Published January 14, 2015
Toyota Motor Corp. shares sank rapidly Wednesday after U.S. Transportation Secretary Ray LaHood advised in congressional testimony that people stop driving any cars involved in the Toyota recall, though the declines eased somewhat after the secretary clarified his statement.
Testifying before the House Appropriations committee, LaHood was asked what advice he would give to owners of Toyotas subject to the recall. LaHood was scheduled to speak to the committee, which controls the government's spending, about the fiscal 2011 budget proposals.
"My advice is, if anybody owns one of these vehicles, stop driving it, take it to the Toyota dealer because they believe they have the fix for it," LaHood said.
Afterwards he told reporters that wasn't what he meant to say.
"What I said in there was obviously a misstatement," LaHood said outside of the hearing room. "My advice is if you have one of these vehicles, if you are in doubt, take it to the dealership today."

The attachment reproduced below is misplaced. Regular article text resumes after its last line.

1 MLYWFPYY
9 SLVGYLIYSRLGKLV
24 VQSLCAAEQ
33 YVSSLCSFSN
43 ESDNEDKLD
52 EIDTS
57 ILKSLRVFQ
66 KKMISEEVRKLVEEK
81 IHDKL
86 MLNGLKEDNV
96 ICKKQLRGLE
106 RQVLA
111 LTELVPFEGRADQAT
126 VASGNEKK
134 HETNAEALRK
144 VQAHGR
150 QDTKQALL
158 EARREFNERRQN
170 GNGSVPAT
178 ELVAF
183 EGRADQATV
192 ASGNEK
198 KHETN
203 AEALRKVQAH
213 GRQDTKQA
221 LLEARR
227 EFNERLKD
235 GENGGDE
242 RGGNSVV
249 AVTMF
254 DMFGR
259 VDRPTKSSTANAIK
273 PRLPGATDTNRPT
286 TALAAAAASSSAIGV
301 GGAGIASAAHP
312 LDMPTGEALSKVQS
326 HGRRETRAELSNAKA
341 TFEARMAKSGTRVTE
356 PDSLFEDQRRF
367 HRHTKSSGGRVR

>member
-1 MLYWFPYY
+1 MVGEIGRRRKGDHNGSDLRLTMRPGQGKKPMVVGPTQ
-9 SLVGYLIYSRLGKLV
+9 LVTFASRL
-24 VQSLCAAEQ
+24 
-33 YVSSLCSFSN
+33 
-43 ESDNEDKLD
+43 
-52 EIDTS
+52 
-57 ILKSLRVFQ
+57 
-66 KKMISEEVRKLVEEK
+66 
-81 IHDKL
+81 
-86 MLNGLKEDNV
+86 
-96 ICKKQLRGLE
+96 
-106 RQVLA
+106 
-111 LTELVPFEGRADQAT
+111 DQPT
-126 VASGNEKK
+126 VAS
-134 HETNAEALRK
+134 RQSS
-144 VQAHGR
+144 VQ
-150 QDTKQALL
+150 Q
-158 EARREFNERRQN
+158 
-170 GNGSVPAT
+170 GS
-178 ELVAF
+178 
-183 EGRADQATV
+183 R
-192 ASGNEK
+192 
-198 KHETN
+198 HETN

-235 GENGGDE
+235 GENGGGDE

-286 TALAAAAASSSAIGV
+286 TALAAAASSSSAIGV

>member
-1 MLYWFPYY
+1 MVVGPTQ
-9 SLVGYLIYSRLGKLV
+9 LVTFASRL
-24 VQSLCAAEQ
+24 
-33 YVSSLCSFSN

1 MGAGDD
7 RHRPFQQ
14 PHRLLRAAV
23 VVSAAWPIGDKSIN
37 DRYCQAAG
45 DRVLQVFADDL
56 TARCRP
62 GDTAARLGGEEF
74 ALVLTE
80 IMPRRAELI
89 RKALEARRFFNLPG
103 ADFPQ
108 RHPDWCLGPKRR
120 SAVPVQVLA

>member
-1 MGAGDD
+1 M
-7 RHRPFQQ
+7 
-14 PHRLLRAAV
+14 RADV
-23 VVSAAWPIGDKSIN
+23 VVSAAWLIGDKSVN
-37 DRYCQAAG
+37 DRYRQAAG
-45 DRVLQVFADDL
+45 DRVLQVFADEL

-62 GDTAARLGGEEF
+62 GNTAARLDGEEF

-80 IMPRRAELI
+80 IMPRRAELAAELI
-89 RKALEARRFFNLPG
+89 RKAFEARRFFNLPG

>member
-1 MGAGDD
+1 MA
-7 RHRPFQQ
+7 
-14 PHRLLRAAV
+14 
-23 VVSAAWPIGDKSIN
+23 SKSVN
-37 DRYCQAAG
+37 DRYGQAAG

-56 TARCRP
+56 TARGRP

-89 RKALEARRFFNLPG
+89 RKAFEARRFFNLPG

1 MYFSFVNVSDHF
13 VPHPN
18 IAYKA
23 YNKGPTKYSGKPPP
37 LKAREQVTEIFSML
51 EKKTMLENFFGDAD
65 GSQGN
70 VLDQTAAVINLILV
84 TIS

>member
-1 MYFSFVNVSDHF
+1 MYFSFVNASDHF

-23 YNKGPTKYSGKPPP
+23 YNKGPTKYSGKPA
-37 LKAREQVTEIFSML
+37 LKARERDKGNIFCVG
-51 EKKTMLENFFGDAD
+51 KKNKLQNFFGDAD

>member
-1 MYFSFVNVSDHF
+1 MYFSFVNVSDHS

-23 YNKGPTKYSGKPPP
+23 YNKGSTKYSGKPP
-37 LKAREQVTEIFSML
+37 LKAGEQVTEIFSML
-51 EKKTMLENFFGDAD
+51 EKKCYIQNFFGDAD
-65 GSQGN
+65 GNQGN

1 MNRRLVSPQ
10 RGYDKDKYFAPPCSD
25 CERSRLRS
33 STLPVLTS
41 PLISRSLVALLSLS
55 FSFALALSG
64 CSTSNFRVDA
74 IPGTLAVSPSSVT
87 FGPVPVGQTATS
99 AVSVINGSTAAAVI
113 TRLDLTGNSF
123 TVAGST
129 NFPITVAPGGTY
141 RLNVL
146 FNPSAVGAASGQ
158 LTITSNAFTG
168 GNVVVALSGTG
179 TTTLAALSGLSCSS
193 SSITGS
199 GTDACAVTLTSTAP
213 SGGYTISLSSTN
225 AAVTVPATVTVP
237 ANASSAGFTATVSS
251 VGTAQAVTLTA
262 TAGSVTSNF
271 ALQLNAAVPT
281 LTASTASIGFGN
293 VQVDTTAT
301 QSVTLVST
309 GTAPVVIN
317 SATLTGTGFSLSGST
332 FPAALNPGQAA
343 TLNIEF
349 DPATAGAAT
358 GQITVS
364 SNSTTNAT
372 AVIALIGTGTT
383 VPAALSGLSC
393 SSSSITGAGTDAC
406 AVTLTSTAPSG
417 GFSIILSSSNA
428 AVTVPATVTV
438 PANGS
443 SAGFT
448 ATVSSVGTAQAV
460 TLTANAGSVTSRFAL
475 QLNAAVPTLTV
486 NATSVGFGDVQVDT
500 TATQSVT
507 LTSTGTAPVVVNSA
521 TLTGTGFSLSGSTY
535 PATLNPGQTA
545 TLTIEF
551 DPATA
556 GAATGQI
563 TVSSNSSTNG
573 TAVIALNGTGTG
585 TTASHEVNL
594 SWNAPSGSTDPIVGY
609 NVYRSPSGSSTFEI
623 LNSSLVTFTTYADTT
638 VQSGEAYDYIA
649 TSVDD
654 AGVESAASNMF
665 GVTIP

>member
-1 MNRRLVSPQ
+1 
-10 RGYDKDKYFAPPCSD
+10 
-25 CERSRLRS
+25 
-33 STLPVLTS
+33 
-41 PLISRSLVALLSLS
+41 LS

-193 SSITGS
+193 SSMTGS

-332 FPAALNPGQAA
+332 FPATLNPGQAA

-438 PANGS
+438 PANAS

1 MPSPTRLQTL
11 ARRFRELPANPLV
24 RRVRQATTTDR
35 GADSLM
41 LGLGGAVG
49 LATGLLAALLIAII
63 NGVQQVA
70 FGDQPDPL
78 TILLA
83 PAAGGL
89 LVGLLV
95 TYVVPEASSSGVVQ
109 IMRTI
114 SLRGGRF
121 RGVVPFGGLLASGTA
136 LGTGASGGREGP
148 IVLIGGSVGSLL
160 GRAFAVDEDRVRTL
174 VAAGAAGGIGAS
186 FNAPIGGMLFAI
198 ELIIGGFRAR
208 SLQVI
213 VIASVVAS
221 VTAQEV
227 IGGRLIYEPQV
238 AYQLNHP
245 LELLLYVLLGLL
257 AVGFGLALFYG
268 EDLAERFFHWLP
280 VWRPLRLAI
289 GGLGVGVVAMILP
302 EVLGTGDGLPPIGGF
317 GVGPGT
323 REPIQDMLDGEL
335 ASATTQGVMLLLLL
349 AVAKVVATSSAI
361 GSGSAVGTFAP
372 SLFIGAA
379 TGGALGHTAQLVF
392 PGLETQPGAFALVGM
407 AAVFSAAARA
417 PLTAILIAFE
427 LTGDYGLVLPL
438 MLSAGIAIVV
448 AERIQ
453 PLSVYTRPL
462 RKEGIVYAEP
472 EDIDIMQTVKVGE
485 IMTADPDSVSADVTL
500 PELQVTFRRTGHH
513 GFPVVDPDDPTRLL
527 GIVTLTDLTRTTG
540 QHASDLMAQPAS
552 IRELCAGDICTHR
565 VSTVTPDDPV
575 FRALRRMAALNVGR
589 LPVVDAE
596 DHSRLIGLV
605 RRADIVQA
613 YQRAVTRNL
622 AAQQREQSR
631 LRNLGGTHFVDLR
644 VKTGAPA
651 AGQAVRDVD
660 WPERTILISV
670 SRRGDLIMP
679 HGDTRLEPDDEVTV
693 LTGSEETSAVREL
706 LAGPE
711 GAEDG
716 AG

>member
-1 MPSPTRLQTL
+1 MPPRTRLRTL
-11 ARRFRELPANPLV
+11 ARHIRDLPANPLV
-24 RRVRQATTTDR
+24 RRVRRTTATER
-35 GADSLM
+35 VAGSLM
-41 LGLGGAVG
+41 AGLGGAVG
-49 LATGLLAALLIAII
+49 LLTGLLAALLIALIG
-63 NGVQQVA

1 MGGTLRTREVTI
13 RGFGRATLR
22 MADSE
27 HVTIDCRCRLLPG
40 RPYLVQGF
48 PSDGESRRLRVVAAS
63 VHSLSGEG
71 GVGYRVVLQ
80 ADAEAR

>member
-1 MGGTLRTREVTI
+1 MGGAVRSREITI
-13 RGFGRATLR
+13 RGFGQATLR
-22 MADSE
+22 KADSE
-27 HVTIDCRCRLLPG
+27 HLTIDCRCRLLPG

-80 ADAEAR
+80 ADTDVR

DOT spokesman Bill Adams said in an email, "The DOT is advising owners of recalled vehicles to contact their local dealerships to arrange for fixes as soon as possible."
The Japanese auto maker said Monday it has the fix for the problem and would begin shipping the new parts to auto dealers.
A Toyota representative couldn't immediately comment on LaHood's statement.
Shares sped up their declines after LaHood's comments, falling as low as $71.90 Wednesday. They have now pared those losses since the clarification, and closed at $74.24,
Since the recalls were announced, Toyota shares have lost 20 percent, falling to their lowest levels since early April.
Toyota last week had to halt production and U.S. sales of eight models in response to rising concerns that the vehicles could suddenly speed up on their own. It has issued two recalls totaling about 6 million vehicles to replace floor mats that can get jammed against the gas pedals, and gas pedals that can develop a tendency to get stuck in an open-throttle position.